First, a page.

Engineering and Research & Development Technical Center. Specific improvements
 include upgraded software and hardware, a prototype shop with a three-
 dimensional printer, enhanced work areas and an expanded test track.
     Software upgrades include the acquisition of Pro/ENGINEER -- a three-
 dimensional, solid model computer aided engineering software. This virtual
 prototype design and testing software is absolutely state-of-the-art and
 reduces costs and product lead time. With Pro/ENGINEER, prototype models can
 be generated on a special 3-D printer and virtual computer-animated trucks can
 be "tested" on simulated test tracks at designated speeds. TVSLP engineers are
 also now able to use advanced R&D technology to interchange real-time 3D
 models electronically with customers and vendors and to receive answers to
 "what if" questions.
 
     New Test Track
     The FMTV manufacturing plant's existing truck testing facilities include a
 1.3-mile all weather high-speed track, a crane/winch test area, a brake test
 area and off-road inclines including a 30% side slope and a 41-foot-high hill
 with 22%, 30% and 60% grades.
     In June of this year, TVSLP will unveil additional testing facilities,
 including a looped track that will mirror the off-road conditions at the U.S.
 Army Aberdeen Test Center in central Maryland, the preeminent test facility
 within the Department of Defense. Features of the new track include a vertical
 24-inch step, frame twister sine wave, half round bumps, trench obstacles, a
 return loop with crossover, and vibration courses with an off-road Root Mean
 Square (RMS) severity range of 0.5 to 5.4 (RMS is a measure of road
 roughness). A 36-inch deep mud bath is also included.
 
     Improved Truck Design Increases Payload Capacity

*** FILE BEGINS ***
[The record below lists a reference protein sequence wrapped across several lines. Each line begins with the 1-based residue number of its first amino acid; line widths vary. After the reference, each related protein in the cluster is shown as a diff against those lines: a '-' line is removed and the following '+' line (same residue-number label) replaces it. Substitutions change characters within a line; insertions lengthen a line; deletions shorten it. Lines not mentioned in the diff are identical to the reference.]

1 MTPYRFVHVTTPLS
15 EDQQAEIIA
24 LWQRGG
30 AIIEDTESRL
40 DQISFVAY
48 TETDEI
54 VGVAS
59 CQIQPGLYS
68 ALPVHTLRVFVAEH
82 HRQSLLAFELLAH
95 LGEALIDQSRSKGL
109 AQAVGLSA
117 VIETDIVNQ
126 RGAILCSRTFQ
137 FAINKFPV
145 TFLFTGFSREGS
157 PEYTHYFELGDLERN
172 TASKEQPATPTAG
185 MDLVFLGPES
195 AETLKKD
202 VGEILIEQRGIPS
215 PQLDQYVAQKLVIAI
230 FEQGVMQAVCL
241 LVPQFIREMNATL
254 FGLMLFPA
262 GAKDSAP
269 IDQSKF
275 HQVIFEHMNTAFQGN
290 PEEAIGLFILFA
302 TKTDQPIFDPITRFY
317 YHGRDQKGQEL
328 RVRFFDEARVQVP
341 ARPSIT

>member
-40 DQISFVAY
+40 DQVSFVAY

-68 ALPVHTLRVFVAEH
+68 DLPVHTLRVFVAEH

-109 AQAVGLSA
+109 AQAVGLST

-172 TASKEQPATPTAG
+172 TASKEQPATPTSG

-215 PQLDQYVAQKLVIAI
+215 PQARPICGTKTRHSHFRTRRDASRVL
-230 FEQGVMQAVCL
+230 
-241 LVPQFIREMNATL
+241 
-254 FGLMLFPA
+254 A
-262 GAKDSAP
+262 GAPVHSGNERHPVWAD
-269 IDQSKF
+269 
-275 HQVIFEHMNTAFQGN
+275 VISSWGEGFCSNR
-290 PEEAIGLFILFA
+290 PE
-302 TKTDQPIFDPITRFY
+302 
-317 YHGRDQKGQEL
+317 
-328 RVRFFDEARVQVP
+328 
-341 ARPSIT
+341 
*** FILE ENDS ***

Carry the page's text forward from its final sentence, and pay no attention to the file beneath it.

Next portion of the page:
Based on testing results and R&D technology, TVSLP has improved the
 payload-to-weight ratio of the FMTV. An example is the truck's redesigned
 "Heli-lift" system that allows transport by helicopter. Engineering
 improvements, based upon computer testing, have led to a Heli-lift system that
 is lighter, yet stronger. In addition, TVSLP is actively working to complete
 design of a Load Handling System variant of the FMTV that is light enough to
 be deployed on C-130 transport aircraft but heavy enough to carry and move
 containers on the battlefield and serve as a platform for Army combat systems
 such as missile launchers.
     With the need for high commonality and reliability in mind, TVSLP's
 engineers are successfully working toward the goal of reducing the curb weight
 of the vehicle so that additional payload does not increase the gross vehicle
 weight, allowing it to maintain critical performance and C-130 tansportability
 characteristics. As payload capacity increases, without an increase in the
 truck's weight, the FMTV is fast approaching a 10-ton payload mark. "As the
 Army transforms to its Objective Force, so must we transform the FMTV to serve
 the next generation of soldiers who will rely on the vehicle to successfully
 perform their mission," said Wiater.
 
     Founded in 1902, Stewart & Stevenson (Nasdaq:   SSSS) provides power
 systems, parts and services to the following industries: Military, Marine, Oil
 & Gas, Agriculture, Industrial, Highway & Transit and Airline Ground Support.
 The corporate Web site is http://www.ssss.com . Stewart & Stevenson Tactical
 Vehicle Systems, LP is the primary contractor for the U.S. Army's Family of
 Medium Tactical Vehicles (FMTV), which includes 2.5 and 5-ton trucks in 14
 variants with 85% commonality. More information can be found at
 http://www.fmtvtruck.com .
 
     This press release includes forward-looking statements within the meaning
 of Section 27A of the Securities Act of 1933 and Section 21E of the Securities
 Exchange Act of 1934. Stewart & Stevenson believes that its expectations, as
 expressed in these statements, are based on reasonable assumptions regarding
 the risks and uncertainties inherent in achieving those expectations. These
 statements are not, however, guarantees of future performance and actual
 results may differ materially. The most important factors that may cause
 actual results to differ from our expectations are the risks of cancellation,
 adjustment or termination of the contracts with the government and our ability
 to introduce competitive new products and services on a timely, cost effective
 basis. Other risk factors are listed in Stewart & Stevenson Services, Inc.
 annual report to the Securities and Exchange Commission on Form 10-K for the
 year ended January 31, 2000, and Quarterly Report to the Securities and
 Exchange Commission on Form 10-Q for the three months ended October 31, 2000.
 
 SOURCE  Stewart & Stevenson Tactical Vehicle Systems, LP